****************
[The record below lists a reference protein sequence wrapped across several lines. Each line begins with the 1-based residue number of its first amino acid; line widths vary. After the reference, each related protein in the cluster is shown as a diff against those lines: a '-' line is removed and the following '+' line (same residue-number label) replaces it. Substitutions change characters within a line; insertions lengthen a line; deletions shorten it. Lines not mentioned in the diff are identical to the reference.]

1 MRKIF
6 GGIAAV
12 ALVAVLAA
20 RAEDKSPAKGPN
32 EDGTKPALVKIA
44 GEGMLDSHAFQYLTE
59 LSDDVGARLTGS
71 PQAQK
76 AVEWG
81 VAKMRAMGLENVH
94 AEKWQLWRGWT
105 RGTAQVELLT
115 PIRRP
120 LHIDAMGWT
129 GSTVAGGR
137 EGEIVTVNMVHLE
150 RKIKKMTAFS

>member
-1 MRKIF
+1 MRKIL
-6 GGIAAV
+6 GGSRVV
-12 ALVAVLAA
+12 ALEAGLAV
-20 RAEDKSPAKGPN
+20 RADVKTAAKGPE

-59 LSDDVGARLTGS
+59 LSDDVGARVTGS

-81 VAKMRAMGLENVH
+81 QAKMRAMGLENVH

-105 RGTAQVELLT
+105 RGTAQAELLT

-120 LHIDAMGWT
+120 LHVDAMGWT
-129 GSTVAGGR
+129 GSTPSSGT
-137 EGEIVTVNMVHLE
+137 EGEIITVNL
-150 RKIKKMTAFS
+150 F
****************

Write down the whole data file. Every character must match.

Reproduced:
[The record below lists a reference protein sequence wrapped across several lines. Each line begins with the 1-based residue number of its first amino acid; line widths vary. After the reference, each related protein in the cluster is shown as a diff against those lines: a '-' line is removed and the following '+' line (same residue-number label) replaces it. Substitutions change characters within a line; insertions lengthen a line; deletions shorten it. Lines not mentioned in the diff are identical to the reference.]

1 MRKIF
6 GGIAAV
12 ALVAVLAA
20 RAEDKSPAKGPN
32 EDGTKPALVKIA
44 GEGMLDSHAFQYLTE
59 LSDDVGARLTGS
71 PQAQK
76 AVEWG
81 VAKMRAMGLENVH
94 AEKWQLWRGWT
105 RGTAQVELLT
115 PIRRP
120 LHIDAMGWT
129 GSTVAGGR
137 EGEIVTVNMVHLE
150 RKIKKMTAFS

>member
-1 MRKIF
+1 MRKIL
-6 GGIAAV
+6 GGSRVV
-12 ALVAVLAA
+12 ALEAGLAV
-20 RAEDKSPAKGPN
+20 RADVKTAAKGPE

-59 LSDDVGARLTGS
+59 LSDDVGARVTGS

-81 VAKMRAMGLENVH
+81 QAKMRAMGLENVH

-105 RGTAQVELLT
+105 RGTAQAELLT

-120 LHIDAMGWT
+120 LHVDAMGWT
-129 GSTVAGGR
+129 GSTPSSGT
-137 EGEIVTVNMVHLE
+137 EGEIITVNL
-150 RKIKKMTAFS
+150 F